Friday, November 27, 2009

Starring Vegan Planet

So Robin Robertson's Vegan Planet is definitely my favorite cookbook these days. The sheer volume of excellent recipes that are neither overly fussy nor obvious (like macro cookbooks for "steamed broccoli"), and the huge range in flavors and influences, are truly superb.

Vegan versions of traditional Thanksgiving fare usually tend towards tvp, tofu, and/or lackluster imitations of meat-based dishes. I went for these Middle Eastern dishes because--like in Thanksgiving food--there's a tendency to mix sweet and savory flavors. As an interesting side note, this Thanksgiving ended up being completely soy-free, except for the miso in the sauce for the greens. Now, I adore miso and tempeh, and I'd be lost without EarthBalance for baking, but it is interesting that we ended up with a feast that felt balanced without soy. The reason? Sooo many nuts. Almonds in the chickpea stew, walnuts all over the eggplant dish, tahini all over the place, and almonds in the ill-fated whipped topping. This made for a rather rich as well as balanced meal. Interestingly, this meal also ended up incorporating a lot of nightshade-family vegetables (tomato, peppers, eggplant), which I usually avoid since they are inflammatory and not incredibly nutritious. But it was a special occasion.

I'd made the Chickpea and Green Bean Tagine from Vegan Planet one time before, and I really liked its use of cinnamon, almonds, and lemon zest--a more interesting version of the ubiquitous Middle Eastern chickpea stew. However, I overdid it on the tomatoes this time, and I think the dish suffered because of it. The stew already calls for a considerable amount of dried fruit, and the overabundance of canned tomatoes made it a bit too syrupy and tomatoey.

The Turkish-Style Stuffed Eggplant with Walnut Sauce, on the other hand, was incredible. This walnut sauce, which contains onion, turmeric, ground walnuts, stock, tomato paste, brown sugar, pomegranate juice, lemon juice, and salt and pepper, was like nothing I'd ever tasted. Tangy (due to the juices), yet meaty (due to the walnuts especially). I swore it tasted like a really classy sloppy joe, but was outvoted by my guests--and after all, I probably haven't had a sloppy joe in six years. The eggplants are stuffed with a mixture of onion, eggplant, bell peppers, rice, more walnuts, and fresh mint and parsley. I think the amount of fresh herbs could easily be doubled.

One thing that was nice about the eggplant dish and the roasted green dish was that I was able to prepare them ahead of time, place them in baking dishes, and then pop them both in the oven for about 15 minutes right before eating. I did the pie first thing in the morning, so the only other dish to worry about was the tagine.

Chickpea and Green Bean Tagine
(from Vegan Planet)

1 1/2 c mixed dried fruit
1 TB olive oil
1 large yellow onion, chopped
2 garlic cloves
1/2 tsp ground cinnamon
1/4 tsp turmeric
1/8 tsp allspice
*at least* 8 oz green beans, trimmed and cut into 1-in pieces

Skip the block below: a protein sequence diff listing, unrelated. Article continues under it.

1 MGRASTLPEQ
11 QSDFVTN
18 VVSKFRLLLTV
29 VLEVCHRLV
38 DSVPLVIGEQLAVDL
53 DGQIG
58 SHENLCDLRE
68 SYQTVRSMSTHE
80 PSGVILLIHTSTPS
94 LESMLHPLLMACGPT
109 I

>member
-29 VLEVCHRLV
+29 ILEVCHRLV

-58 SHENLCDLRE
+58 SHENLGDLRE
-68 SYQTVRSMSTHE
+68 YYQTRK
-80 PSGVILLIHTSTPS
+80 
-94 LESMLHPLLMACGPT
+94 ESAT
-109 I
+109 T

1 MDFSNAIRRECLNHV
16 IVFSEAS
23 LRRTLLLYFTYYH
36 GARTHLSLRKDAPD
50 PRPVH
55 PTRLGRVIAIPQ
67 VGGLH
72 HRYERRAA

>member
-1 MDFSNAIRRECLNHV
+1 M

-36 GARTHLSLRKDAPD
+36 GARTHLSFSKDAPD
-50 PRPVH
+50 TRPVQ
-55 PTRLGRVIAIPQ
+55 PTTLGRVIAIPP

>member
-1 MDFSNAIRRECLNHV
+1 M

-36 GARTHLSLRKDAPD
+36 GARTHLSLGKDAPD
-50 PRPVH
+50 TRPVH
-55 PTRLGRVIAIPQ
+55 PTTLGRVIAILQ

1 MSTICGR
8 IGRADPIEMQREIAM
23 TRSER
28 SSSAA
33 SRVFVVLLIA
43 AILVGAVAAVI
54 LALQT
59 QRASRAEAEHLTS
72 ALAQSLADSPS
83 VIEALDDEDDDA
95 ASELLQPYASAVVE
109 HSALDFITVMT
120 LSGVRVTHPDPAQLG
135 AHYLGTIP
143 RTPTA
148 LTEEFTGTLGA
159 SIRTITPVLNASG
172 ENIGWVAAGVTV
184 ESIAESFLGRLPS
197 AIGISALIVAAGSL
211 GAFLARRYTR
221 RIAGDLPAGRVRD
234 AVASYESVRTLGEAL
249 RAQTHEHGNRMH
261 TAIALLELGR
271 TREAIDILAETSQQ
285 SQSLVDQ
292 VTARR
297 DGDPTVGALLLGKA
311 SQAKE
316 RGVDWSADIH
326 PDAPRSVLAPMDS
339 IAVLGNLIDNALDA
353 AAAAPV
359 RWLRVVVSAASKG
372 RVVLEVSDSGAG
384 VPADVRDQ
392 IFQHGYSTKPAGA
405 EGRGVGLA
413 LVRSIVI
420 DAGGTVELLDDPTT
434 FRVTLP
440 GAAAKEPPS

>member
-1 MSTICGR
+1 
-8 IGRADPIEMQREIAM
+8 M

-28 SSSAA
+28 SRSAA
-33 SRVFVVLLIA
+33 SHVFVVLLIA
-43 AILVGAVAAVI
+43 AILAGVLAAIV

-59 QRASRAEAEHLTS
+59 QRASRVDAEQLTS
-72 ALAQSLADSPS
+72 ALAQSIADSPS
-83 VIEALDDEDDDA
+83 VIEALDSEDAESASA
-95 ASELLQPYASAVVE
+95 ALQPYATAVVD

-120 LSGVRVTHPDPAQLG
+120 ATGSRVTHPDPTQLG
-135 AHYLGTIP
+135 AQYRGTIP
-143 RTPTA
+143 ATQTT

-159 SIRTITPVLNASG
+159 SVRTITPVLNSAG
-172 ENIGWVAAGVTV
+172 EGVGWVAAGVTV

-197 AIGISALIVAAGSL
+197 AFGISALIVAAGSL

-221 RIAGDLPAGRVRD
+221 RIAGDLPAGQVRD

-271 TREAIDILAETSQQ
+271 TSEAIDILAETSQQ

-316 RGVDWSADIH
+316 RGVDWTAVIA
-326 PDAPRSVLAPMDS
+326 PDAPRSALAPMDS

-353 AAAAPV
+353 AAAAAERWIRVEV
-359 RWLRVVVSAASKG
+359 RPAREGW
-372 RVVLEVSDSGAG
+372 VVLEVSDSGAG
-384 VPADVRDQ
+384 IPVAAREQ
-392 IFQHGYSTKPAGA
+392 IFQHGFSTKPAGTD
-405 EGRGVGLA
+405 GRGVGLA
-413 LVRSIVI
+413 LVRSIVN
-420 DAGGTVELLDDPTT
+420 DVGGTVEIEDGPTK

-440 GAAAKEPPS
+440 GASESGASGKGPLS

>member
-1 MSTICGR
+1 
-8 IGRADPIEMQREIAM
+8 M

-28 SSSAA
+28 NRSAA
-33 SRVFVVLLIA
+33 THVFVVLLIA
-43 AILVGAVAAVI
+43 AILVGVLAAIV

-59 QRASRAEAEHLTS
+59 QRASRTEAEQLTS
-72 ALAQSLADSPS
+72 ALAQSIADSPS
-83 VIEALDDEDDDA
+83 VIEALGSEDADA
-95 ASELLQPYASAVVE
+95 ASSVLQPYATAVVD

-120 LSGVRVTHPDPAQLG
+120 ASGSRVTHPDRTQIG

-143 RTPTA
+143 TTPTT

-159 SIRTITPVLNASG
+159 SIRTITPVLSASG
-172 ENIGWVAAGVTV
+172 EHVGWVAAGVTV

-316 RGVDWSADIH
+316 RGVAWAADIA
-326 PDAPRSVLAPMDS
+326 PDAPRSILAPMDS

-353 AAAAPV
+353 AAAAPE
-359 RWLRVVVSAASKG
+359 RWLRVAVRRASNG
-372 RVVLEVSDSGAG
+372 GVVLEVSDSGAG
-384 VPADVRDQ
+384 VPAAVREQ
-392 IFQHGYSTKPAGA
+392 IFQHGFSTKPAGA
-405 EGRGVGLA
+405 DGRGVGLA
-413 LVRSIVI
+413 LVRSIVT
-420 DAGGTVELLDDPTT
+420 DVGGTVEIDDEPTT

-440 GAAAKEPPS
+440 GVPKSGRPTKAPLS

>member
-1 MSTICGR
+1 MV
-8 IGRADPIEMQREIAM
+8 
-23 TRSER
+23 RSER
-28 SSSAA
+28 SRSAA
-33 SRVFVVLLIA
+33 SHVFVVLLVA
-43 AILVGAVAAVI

*less than* 14.5 oz diced tomatoes, undrained
1 1/2 c stock
1 tsp sugar
salt and pepper
1 1/2 c cooked or canned chickpeas
1/4 c slivered blanched almonds
2 TB minced fresh parsley
*at least* 1 tsp grated lemon zest

1. Soak dried fruit in boiling water for 20 min. Drain and chop.
2. In large pot, saute onions in olive oil (5 min). Add garlic and spices. Add green beans, tomatoes and juice, stock, sugar, and salt and pepper to taste. Reduce heat to low and simmer about 20 min.
3. Add fruit and chickpeas. Cook 5-10 min. Just before serving, stir in almonds, parsley, and lemon zest, and season to taste.


Turkish-Style Stuffed Eggplant with Walnut Sauce
(from Vegan Planet)


2 eggplants, halved lengthwise
3 TB olive oil, divided
1 large onion, chopped
1/2 tsp turmeric
1 c ground walnuts, divided
1 c stock
salt and pepper
2 TB tomato paste
1/4 c brown sugar
1/4 pomegranate juice
2 TB fresh lemon juice
1 green bell pepper, seeded and chopped
1 c cooked basmati rice
2-4 TB minced fresh mint leaves
2-4 TB minced fresh parsley

1. Bake eggplant face down on an oiled baking sheet at 400* for about 15 min.
2. When eggplants are cool enough, scoop out insides, leaving 1/4-in shells intact. Coarsely chop the eggplant flesh and reserve.
3. Heat 1 TB olive oil in a saucepan over medium heat. Add half of the onion, cook until softened. Add turmeric, half of the nuts, stock, and salt and pepper. Bring to a boil, then reduce to low heat and simmer about 15 minutes until sauce begins to thicken.
4. In a separate bowl, combine tomato paste, sugar, and juices, and blend well. Add to sauce and simmer on very low heat.
5. Heat remaining olive oil in a large skillet. Saute remaining onion and bell pepper and cook until softened. Add eggplant and salt and pepper to taste and continue cooking about 5 minutes. Transfer mixture to a large bowl and combine with rice, remaining nuts, and herbs.
6. Place eggplant shells in an oiled baking dish and stuff the shells with the mixture. Bake about 15-20 minutes. Top with walnut sauce.

Either my guests were conservative in their sauce consumption, or this recipe made far too much sauce for the eggplants. Not that this is a problem. I'm going to be putting this delicious sauce on everything for the next two weeks.

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